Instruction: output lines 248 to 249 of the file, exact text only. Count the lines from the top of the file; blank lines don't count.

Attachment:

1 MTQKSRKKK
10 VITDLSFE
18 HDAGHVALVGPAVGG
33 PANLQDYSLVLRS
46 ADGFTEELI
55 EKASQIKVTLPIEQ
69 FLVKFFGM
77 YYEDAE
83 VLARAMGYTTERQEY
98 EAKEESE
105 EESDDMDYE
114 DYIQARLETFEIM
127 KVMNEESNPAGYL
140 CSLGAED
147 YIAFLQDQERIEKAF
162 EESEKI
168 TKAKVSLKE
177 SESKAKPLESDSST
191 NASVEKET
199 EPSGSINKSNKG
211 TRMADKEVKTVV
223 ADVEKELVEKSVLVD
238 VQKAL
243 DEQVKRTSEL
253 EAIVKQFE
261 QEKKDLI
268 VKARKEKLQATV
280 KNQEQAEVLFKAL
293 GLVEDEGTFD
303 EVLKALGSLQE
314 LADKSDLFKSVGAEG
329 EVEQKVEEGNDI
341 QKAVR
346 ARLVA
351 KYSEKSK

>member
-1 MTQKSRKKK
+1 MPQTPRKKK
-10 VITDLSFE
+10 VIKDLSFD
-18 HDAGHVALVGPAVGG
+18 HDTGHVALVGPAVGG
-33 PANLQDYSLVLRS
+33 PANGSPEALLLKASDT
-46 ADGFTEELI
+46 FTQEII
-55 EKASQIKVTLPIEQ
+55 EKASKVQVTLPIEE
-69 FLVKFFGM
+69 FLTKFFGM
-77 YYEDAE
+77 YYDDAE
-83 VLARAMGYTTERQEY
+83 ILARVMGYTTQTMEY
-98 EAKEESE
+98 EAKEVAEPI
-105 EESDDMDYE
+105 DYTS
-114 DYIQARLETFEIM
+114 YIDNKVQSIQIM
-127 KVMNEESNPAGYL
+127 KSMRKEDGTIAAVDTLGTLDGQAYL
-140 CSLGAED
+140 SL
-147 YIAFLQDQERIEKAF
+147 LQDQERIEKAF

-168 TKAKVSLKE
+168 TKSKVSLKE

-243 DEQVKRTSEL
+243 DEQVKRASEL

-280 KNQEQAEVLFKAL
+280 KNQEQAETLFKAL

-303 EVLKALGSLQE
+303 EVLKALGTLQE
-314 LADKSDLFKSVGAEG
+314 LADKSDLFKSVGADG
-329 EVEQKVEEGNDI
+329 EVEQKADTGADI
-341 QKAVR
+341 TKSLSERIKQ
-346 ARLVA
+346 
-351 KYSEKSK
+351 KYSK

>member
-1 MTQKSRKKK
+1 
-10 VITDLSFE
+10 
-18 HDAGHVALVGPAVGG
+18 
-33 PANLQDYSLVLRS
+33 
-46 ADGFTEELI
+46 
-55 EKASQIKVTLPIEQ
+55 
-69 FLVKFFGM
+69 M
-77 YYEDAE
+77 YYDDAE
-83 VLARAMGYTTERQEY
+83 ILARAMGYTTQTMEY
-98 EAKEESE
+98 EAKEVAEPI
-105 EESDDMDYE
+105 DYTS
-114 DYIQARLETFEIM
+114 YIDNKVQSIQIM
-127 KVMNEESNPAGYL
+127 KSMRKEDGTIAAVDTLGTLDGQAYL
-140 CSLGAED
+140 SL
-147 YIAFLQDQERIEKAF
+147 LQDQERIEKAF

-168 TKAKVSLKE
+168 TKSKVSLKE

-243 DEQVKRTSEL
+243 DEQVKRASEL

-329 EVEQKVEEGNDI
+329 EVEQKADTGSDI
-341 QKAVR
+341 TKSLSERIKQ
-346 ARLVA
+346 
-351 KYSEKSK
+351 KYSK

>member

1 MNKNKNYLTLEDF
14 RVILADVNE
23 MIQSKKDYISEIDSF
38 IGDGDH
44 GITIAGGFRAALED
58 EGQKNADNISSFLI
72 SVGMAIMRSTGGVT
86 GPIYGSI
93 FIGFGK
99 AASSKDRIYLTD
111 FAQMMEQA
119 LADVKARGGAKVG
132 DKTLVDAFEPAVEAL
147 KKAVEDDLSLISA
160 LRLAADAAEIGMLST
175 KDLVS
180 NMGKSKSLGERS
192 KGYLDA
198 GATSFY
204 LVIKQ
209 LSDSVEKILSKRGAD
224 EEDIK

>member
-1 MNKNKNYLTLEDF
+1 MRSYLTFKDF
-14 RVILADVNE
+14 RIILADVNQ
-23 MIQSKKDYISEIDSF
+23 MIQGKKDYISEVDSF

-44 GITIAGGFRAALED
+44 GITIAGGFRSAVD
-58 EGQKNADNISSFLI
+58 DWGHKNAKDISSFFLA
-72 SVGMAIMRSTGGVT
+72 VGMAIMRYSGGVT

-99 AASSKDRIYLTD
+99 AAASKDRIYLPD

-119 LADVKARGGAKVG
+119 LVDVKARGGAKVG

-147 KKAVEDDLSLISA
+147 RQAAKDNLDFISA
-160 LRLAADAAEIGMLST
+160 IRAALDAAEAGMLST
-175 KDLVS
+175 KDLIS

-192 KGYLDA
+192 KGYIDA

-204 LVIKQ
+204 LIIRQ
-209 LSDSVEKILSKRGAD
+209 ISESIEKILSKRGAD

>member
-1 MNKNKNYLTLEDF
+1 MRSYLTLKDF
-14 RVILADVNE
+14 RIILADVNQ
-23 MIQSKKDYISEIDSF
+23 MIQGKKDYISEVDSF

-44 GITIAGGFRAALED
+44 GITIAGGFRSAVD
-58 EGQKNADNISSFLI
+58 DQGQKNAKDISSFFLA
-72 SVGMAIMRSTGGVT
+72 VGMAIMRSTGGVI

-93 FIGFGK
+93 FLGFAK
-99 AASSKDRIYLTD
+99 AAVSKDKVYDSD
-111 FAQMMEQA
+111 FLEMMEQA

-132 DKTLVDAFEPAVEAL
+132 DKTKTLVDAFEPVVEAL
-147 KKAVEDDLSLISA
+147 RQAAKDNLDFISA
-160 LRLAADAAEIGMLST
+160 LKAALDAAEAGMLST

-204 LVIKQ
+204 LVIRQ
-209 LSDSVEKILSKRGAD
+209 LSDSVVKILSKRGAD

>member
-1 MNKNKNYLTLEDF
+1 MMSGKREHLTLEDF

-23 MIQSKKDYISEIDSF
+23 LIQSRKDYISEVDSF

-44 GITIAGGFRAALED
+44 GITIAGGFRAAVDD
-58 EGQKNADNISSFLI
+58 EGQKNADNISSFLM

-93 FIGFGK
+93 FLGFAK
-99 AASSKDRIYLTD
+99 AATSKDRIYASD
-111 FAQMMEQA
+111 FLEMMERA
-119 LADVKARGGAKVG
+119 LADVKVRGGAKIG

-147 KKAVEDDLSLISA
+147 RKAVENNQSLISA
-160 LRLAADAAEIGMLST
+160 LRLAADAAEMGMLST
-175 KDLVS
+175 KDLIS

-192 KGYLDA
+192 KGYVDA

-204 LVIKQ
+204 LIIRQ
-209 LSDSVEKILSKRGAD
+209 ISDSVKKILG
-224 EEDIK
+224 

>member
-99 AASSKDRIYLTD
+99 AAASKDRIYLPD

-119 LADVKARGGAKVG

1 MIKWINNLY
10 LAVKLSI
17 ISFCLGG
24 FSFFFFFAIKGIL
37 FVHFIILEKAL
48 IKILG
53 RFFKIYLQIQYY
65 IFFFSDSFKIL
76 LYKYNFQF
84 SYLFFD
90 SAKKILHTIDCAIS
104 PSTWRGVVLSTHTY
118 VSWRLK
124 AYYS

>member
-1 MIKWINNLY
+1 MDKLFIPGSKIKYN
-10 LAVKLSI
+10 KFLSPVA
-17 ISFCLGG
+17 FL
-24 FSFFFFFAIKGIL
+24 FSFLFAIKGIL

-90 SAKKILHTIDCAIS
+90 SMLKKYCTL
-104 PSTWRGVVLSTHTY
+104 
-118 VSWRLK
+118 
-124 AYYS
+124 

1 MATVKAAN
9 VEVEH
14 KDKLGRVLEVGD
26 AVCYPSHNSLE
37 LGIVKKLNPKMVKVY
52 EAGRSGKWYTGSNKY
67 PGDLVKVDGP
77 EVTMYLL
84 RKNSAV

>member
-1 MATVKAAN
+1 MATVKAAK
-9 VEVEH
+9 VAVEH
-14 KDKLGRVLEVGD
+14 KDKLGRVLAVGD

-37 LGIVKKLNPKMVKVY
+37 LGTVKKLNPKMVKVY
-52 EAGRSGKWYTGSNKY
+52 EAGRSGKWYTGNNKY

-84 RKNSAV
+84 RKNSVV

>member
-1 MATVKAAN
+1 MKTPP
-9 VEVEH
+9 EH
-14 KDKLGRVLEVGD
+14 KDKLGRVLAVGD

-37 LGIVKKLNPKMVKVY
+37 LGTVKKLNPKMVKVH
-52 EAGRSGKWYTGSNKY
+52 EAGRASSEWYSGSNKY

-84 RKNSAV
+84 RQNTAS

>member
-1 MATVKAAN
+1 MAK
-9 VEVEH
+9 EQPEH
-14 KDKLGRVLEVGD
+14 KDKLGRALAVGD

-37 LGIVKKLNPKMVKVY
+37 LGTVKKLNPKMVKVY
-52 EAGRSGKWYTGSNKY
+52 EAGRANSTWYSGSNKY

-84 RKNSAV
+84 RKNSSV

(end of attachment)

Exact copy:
37 FVHFIILEKAL
48 IKILG